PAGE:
Incident Management – What Next?

I may be criticized for crying wolf here, I would however strongly disagree; there are many wolves prowling around our country and their attack, when it comes, will be devastating!

Current intelligence strongly suggests that the type of terrorist attack in 2008 in Mumbai is likely to be repeated in this country.

This incident, (often referred to as November 26 or 26/11) consisted in more than 10 coordinated shooting and bombing attacks across Mumbai, India’s largest city, by Islamic terrorists who invaded from Pakistani seawaters. The attacks, which drew widespread global condemnation, began on 26 November 2008 and lasted until 29 November, killing 164 people and wounding at least 308.

As recently as Tuesday 28 June 2011 armed men attacked the Hotel Inter-Continental in Afghanistan’s capital, Kabul, killing at least eight civilians and two policemen in a similar style of attack, the dye is cast!!.

According to the Security Service MI5 the current threat level from international terrorism for the UK is assessed as SEVERE. The threat level for Northern Ireland-related terrorism is set separately for Northern Ireland and Great Britain. In Northern Ireland it is SEVERE and in Great Britain SUBSTANTIAL.

SEVERE means that a terrorist attack is highly likely.

SUBSTANTIAL means that an attack is a strong possibility.

When the next terrorist incident occurs in this country it will be the military and emergency services that respond. The incident will not however take place in the middle of Salisbury Plain; it is likely to be in a city centre or other major population centre and be aimed at a high profile target. The work of the emergency services will be made distinctly harder by ill disciplined and panic stricken people. It will by contrast be significantly aided by organisations and their staff responding in a well trained manner, aware of and complying with the emergency response.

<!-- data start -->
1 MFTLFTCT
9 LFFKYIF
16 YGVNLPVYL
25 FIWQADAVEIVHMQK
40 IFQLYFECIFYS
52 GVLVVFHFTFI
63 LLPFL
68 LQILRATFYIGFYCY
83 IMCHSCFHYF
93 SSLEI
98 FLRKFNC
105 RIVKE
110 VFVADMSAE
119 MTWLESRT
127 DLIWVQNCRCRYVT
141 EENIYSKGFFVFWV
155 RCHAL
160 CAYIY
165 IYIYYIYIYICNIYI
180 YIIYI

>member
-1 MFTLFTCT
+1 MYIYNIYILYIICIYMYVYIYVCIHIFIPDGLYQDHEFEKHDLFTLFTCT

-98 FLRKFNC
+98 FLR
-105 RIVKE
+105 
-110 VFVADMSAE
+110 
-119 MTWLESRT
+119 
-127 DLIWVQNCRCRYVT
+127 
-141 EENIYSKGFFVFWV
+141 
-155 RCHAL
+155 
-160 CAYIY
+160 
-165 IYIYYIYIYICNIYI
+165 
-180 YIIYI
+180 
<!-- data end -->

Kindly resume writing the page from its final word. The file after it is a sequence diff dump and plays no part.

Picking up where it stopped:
The military, emergency services and local government have been using the Gold, Silver, Bronze, Command and Control system to great effect for a number of years. Its strength is its simplicity!

Each level is defined by unique and distinctive roles. Each role holder has a clear understanding of their role, and crucially the roles of the other levels.

Gold level is in overall control of the organisation’s resources at the incident. They will not necessarily be on site; they will formulate the strategy for dealing with the incident.

The Silver level is the senior member of the organisation at the scene, in charge of all its resources. They will decide how to utilise these resources to achieve the strategic aims of the Gold level; they determine the tactics used.

A Bronze level directly controls the organisations resources at the incident. If an incident is widespread geographically, different individuals may assume responsibility for different areas.

This approach has been used as a cornerstone of our work in crisis management and business resilience in both public and private sectors where ISO 1800, 14000 & 9000 and British Standards such as BS25999 have been successfully attained for clients. For more information, the full case study can be seen at

Whether the crisis is founded in counter terrorist response, or natural disaster, a building related disruption or a commercial emergency we have found that the common element is the need to achieve an effective organisational response. This entails people, whether acting individually or in teams and it is essential that they are fully aware of their role and how that relates to the wider organisational objectives.

We have found that adopting this approach has acted as a good catalyst to stimulate team building; indeed I have experienced senior managers rethinking their management structures and style. They have found that greater awareness of the unique and distinctive contribution made by staff engenders in them a more cohesive understanding of the organisation’s key objectives.

The only concession likely to be required for implementation in the private sector is the replacement of terms such as ‘command and control’ with more culturally acceptable business terms such as crisis manager, leader, team etc.

Through 6 core products that we deliver  at we bring a wealth of this practical crisis management and a more interventionist style of incident management experience to bear in a wide range of day to day business environments. Our teams of trainers and facilitators are drawn from industry, the police, fire service and the military, which allows the rich mix of talent to tackle any subject with unparalleled levels of confidence and authority.

Whether it business continuity plan training, incident management or risk training or testing your business continuity plan, we can truly say we have been there, done it and done that!

We would be very interested to learn of your experiences in a crisis good or bad!

John Coyle

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